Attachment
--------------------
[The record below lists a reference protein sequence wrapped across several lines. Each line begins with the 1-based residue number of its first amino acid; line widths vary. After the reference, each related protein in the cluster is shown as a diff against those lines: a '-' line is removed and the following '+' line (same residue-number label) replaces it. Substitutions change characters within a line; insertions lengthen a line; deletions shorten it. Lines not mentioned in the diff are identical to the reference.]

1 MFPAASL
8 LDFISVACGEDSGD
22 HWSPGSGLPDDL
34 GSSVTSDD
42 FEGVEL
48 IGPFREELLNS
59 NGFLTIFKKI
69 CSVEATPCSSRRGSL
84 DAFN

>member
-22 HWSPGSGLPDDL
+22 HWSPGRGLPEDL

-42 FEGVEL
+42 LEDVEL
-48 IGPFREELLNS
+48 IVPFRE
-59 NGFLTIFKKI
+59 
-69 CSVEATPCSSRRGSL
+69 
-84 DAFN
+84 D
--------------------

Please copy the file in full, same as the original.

[The record below lists a reference protein sequence wrapped across several lines. Each line begins with the 1-based residue number of its first amino acid; line widths vary. After the reference, each related protein in the cluster is shown as a diff against those lines: a '-' line is removed and the following '+' line (same residue-number label) replaces it. Substitutions change characters within a line; insertions lengthen a line; deletions shorten it. Lines not mentioned in the diff are identical to the reference.]

1 MFPAASL
8 LDFISVACGEDSGD
22 HWSPGSGLPDDL
34 GSSVTSDD
42 FEGVEL
48 IGPFREELLNS
59 NGFLTIFKKI
69 CSVEATPCSSRRGSL
84 DAFN

>member
-22 HWSPGSGLPDDL
+22 HWSPGRGLPEDL

-42 FEGVEL
+42 LEDVEL
-48 IGPFREELLNS
+48 IVPFRE
-59 NGFLTIFKKI
+59 
-69 CSVEATPCSSRRGSL
+69 
-84 DAFN
+84 D